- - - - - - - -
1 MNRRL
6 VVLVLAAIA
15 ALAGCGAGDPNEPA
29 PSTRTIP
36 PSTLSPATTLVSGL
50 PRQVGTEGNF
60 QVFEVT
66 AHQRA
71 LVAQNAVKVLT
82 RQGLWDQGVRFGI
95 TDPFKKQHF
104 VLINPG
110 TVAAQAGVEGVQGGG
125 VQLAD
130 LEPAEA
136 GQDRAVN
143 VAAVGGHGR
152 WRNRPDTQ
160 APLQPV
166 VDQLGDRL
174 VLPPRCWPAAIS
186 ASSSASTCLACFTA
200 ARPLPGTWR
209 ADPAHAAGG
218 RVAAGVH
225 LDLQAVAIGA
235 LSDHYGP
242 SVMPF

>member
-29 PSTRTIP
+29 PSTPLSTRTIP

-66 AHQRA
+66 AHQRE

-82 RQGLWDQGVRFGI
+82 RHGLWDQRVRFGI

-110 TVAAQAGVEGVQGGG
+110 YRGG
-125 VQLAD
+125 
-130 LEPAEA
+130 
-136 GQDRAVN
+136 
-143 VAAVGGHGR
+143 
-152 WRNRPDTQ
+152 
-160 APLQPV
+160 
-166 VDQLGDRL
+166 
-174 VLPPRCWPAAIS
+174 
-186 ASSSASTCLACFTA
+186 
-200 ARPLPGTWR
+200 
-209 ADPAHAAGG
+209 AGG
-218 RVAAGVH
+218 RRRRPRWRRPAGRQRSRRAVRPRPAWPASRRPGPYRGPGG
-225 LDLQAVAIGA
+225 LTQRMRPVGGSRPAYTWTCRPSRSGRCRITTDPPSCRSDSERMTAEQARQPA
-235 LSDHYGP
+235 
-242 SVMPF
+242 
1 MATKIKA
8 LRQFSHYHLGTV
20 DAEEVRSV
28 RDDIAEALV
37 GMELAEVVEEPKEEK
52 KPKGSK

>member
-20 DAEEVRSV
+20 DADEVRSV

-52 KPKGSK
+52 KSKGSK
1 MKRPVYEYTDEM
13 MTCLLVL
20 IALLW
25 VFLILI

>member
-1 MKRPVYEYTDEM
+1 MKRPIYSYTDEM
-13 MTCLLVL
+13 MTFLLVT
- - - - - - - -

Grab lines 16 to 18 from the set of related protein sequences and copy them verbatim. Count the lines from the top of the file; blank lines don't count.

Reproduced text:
136 GQDRAVN
143 VAAVGGHGR
152 WRNRPDTQ